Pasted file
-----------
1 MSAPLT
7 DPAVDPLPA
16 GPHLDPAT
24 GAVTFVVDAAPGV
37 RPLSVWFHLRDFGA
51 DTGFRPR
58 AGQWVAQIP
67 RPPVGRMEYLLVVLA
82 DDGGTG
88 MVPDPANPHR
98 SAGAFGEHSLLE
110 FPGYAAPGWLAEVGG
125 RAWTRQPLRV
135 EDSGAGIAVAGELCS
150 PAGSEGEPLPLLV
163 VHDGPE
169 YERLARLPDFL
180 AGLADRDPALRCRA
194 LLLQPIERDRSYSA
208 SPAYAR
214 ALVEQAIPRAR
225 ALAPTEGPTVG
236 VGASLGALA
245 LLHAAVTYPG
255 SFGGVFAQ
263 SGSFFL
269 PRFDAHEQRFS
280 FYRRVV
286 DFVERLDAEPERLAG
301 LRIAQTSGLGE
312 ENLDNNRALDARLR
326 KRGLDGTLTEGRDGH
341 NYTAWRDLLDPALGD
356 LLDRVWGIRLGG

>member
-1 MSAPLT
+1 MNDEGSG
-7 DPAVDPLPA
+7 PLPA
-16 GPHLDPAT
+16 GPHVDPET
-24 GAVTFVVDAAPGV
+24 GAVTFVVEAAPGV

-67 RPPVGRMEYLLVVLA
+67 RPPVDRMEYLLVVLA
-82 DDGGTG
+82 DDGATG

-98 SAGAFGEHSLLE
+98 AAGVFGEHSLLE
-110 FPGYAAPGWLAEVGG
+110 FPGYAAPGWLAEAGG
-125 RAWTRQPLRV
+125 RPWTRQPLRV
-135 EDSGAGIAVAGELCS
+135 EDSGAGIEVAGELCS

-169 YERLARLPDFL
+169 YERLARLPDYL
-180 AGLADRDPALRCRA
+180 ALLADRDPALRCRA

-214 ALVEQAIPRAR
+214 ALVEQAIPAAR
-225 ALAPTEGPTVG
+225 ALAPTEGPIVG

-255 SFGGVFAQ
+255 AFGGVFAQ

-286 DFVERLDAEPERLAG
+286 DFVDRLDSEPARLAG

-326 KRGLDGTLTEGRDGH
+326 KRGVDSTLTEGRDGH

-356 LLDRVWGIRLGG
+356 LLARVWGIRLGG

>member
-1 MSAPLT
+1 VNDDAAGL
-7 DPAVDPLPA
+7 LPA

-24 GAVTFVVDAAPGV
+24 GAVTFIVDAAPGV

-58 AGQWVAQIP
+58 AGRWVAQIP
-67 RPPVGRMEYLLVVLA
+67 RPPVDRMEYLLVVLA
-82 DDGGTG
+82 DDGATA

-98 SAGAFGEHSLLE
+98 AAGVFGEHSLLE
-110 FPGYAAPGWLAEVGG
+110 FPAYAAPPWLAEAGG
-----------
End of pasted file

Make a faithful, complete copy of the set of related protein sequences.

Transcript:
1 MSAPLT
7 DPAVDPLPA
16 GPHLDPAT
24 GAVTFVVDAAPGV
37 RPLSVWFHLRDFGA
51 DTGFRPR
58 AGQWVAQIP
67 RPPVGRMEYLLVVLA
82 DDGGTG
88 MVPDPANPHR
98 SAGAFGEHSLLE
110 FPGYAAPGWLAEVGG
125 RAWTRQPLRV
135 EDSGAGIAVAGELCS
150 PAGSEGEPLPLLV
163 VHDGPE
169 YERLARLPDFL
180 AGLADRDPALRCRA
194 LLLQPIERDRSYSA
208 SPAYAR
214 ALVEQAIPRAR
225 ALAPTEGPTVG
236 VGASLGALA
245 LLHAAVTYPG
255 SFGGVFAQ
263 SGSFFL
269 PRFDAHEQRFS
280 FYRRVV
286 DFVERLDAEPERLAG
301 LRIAQTSGLGE
312 ENLDNNRALDARLR
326 KRGLDGTLTEGRDGH
341 NYTAWRDLLDPALGD
356 LLDRVWGIRLGG

>member
-1 MSAPLT
+1 MNDEGSG
-7 DPAVDPLPA
+7 PLPA
-16 GPHLDPAT
+16 GPHVDPET
-24 GAVTFVVDAAPGV
+24 GAVTFVVEAAPGV

-67 RPPVGRMEYLLVVLA
+67 RPPVDRMEYLLVVLA
-82 DDGGTG
+82 DDGATG

-98 SAGAFGEHSLLE
+98 AAGVFGEHSLLE
-110 FPGYAAPGWLAEVGG
+110 FPGYAAPGWLAEAGG
-125 RAWTRQPLRV
+125 RPWTRQPLRV
-135 EDSGAGIAVAGELCS
+135 EDSGAGIEVAGELCS

-169 YERLARLPDFL
+169 YERLARLPDYL
-180 AGLADRDPALRCRA
+180 ALLADRDPALRCRA

-214 ALVEQAIPRAR
+214 ALVEQAIPAAR
-225 ALAPTEGPTVG
+225 ALAPTEGPIVG

-255 SFGGVFAQ
+255 AFGGVFAQ

-286 DFVERLDAEPERLAG
+286 DFVDRLDSEPARLAG

-326 KRGLDGTLTEGRDGH
+326 KRGVDSTLTEGRDGH

-356 LLDRVWGIRLGG
+356 LLARVWGIRLGG

>member
-1 MSAPLT
+1 VNDDAAGL
-7 DPAVDPLPA
+7 LPA

-24 GAVTFVVDAAPGV
+24 GAVTFIVDAAPGV

-58 AGQWVAQIP
+58 AGRWVAQIP
-67 RPPVGRMEYLLVVLA
+67 RPPVDRMEYLLVVLA
-82 DDGGTG
+82 DDGATA

-98 SAGAFGEHSLLE
+98 AAGVFGEHSLLE
-110 FPGYAAPGWLAEVGG
+110 FPAYAAPPWLAEAGG